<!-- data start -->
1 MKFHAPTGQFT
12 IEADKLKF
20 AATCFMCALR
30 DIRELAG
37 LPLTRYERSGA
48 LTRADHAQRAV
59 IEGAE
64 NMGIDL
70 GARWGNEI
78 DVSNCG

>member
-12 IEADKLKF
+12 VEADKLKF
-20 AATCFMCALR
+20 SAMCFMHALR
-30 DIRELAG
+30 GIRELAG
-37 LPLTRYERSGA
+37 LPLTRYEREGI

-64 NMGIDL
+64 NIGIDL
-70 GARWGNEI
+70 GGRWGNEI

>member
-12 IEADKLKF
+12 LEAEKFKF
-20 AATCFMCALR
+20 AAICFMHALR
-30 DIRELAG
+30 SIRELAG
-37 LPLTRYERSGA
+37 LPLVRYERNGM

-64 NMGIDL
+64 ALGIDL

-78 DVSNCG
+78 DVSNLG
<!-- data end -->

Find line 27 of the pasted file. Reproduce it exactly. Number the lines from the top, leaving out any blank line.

-20 AATCFMCALR